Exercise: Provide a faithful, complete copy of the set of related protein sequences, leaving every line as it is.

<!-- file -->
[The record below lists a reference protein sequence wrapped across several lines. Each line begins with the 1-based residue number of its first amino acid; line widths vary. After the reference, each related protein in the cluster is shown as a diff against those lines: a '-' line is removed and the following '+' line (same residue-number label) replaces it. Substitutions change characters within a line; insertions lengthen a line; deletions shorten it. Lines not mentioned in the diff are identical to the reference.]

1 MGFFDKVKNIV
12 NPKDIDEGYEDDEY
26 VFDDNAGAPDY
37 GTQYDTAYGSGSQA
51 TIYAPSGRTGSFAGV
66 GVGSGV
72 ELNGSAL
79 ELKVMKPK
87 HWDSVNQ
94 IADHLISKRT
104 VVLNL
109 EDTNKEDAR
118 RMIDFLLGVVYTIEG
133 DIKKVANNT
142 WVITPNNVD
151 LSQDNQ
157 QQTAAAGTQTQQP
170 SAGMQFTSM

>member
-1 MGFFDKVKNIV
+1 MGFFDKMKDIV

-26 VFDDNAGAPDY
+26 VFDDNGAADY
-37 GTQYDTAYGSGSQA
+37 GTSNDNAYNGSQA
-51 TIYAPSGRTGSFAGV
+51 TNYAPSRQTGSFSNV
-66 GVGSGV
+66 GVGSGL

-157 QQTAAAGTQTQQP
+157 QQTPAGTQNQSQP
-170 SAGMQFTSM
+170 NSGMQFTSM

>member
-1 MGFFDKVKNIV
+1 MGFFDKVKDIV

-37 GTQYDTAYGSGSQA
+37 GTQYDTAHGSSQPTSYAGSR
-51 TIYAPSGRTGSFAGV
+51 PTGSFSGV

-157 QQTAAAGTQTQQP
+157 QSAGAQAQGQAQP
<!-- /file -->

[The record below lists a reference protein sequence wrapped across several lines. Each line begins with the 1-based residue number of its first amino acid; line widths vary. After the reference, each related protein in the cluster is shown as a diff against those lines: a '-' line is removed and the following '+' line (same residue-number label) replaces it. Substitutions change characters within a line; insertions lengthen a line; deletions shorten it. Lines not mentioned in the diff are identical to the reference.]

1 MGFFDKVKNIV
12 NPKDIDEGYEDDEY
26 VFDDNAGAPDY
37 GTQYDTAYGSGSQA
51 TIYAPSGRTGSFAGV
66 GVGSGV
72 ELNGSAL
79 ELKVMKPK
87 HWDSVNQ
94 IADHLISKRT
104 VVLNL
109 EDTNKEDAR
118 RMIDFLLGVVYTIEG
133 DIKKVANNT
142 WVITPNNVD
151 LSQDNQ
157 QQTAAAGTQTQQP
170 SAGMQFTSM

>member
-1 MGFFDKVKNIV
+1 MGFFDKMKDIV

-26 VFDDNAGAPDY
+26 VFDDNGAADY
-37 GTQYDTAYGSGSQA
+37 GTSNDNAYNGSQA
-51 TIYAPSGRTGSFAGV
+51 TNYAPSRQTGSFSNV
-66 GVGSGV
+66 GVGSGL

-157 QQTAAAGTQTQQP
+157 QQTPAGTQNQSQP
-170 SAGMQFTSM
+170 NSGMQFTSM

>member
-1 MGFFDKVKNIV
+1 MGFFDKVKDIV

-37 GTQYDTAYGSGSQA
+37 GTQYDTAHGSSQPTSYAGSR
-51 TIYAPSGRTGSFAGV
+51 PTGSFSGV

-157 QQTAAAGTQTQQP
+157 QSAGAQAQGQAQP